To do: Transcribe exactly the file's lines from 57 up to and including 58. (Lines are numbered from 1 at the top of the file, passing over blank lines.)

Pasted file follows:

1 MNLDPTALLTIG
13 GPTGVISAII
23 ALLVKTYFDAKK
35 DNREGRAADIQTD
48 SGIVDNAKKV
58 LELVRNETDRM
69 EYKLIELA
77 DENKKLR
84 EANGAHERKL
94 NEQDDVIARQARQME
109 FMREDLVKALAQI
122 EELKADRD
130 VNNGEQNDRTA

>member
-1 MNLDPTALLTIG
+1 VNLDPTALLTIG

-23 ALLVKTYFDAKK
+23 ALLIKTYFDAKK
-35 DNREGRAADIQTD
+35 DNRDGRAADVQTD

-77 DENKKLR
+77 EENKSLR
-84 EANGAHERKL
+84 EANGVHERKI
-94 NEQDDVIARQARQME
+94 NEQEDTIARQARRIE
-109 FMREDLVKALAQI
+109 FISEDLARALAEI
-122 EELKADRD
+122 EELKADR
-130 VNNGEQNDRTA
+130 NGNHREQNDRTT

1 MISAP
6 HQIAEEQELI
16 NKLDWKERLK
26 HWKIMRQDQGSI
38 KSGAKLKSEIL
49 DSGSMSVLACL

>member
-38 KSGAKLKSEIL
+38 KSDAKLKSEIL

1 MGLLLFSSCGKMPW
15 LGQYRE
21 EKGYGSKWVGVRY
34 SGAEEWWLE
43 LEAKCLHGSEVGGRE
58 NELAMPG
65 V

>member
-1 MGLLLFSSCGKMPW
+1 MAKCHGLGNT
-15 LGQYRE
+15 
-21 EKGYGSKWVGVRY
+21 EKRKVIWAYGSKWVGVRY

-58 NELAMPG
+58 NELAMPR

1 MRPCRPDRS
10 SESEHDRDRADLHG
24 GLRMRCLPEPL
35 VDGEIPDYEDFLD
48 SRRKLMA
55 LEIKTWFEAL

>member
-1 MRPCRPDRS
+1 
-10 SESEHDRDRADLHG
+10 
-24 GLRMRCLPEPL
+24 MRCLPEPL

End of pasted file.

+58 NELAMPR

1 MRPCRPDRS